I am a child of the cosmos who often sails into the starry vastness, pulling out forms and colors that embody the shapes and patterns of the galactic universe. My organic sculptures highlight the glory and intricacy of the natural world and represent inner growth and transformation. Raised on Chicago’s North Shore in an insular, cookie-cutter subdivision, I never quite felt at home. I yearned for nature and the wild and wanted desperately to live like the kids in the movies who went fishing and walked across the creek by placing stepping stones in the moving water. Instead, digging in the mud in my backyard was my favorite past time. I loved the feel of earth squishing through my fingers and often spent hours manipulating and forming imaginary cities and odd creatures. As I grew, so did my materials. My dresser drawers were filled with scraps of garbage I collected off the neighborhood streets. A rusted muffler would become a body for a figure. A milk carton would be transformed into a diorama. My hands became my tools. Like a shovel to a gardener, I unearthed my inner artist. I knew at a very young age that I could conjure up beautiful things and bring them into existence. When I was creating, I was present and content, I was at home.
My current sculptures inhabit and confront challenging themes such as memory and loss, darkness and light, intimacy and seduction. For inspiration, I look at forces of nature: topographical images of hurricanes and Hubble Space telescope images. Capturing emotional states or the energy of now, I use that impetus as fuel to drive my process. I begin many of my works by drawing gesturally with wire or steel rods – twisting, melting and manipulating until the armature speaks to me. My three dimensional artworks are formed by stretching an opaque fabric over these linear steel constructions. My airy sculptures look like floating, celestial cloud formations or other-worldly figures that have come to life. Welded steel, glass, Eco Epoxy resin, sewn acrylic coated fabrics, fade-proof parachute fabric, and color changing LED lights – these innovative, durable materials act as vehicles for expression in my suspended public sculptures.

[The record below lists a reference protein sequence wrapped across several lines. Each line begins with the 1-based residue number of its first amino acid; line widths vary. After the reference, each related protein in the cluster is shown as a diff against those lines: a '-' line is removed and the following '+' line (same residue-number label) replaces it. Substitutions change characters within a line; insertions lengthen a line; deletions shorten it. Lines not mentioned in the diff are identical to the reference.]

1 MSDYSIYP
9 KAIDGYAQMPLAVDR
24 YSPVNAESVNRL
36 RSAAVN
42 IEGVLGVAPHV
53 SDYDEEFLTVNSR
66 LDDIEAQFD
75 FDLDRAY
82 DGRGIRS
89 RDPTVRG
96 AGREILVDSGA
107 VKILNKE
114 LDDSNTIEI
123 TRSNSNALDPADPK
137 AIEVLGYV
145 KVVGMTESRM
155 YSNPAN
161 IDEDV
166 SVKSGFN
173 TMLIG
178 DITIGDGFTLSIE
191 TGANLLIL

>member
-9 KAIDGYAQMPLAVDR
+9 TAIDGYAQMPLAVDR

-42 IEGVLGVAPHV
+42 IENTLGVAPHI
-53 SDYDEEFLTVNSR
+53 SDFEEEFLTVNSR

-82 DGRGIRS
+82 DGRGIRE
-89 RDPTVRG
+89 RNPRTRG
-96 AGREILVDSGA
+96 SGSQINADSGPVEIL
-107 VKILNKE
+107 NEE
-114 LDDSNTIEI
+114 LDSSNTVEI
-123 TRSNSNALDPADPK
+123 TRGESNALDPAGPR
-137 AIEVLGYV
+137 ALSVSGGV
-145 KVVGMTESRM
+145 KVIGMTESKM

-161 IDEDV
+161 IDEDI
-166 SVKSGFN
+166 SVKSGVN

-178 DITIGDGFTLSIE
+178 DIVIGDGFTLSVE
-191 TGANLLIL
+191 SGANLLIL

Jill King is a Chicago-born artist who has been creating since childhood. Like many artists, she has worked in isolation and overcome many challenges, trusting her path and knowing that there is an audience out there who will resonate with her work. Consequently, receiving external recognition and feedback feels like a dream come true to her, consuming her with joy.
Jill’s art has been exhibited in private and public places in Chicago including: Harris Theater, The Lincoln Park Conservatory, Expo Chicago, SOFA, the Ukrainian Institute of Modern Art and many galleries throughout the Midwest. She has pieces in several private and public collections including; The Lorraine Morton Civic Center in Evanston IL, The Illinois Mathematics and Science Academy in Aurora, IL and Lewis University (Science Building) in Romeoville IL. In addition, Jill is an Arts Educator who has been teaching art enrichment courses at Colleges and Art Centers for the past 30 years. She currently teaches Mixed Media Sculpture and Drawing & Painting classes at The Evanston Art Center and The Art Center Highland Park, IL.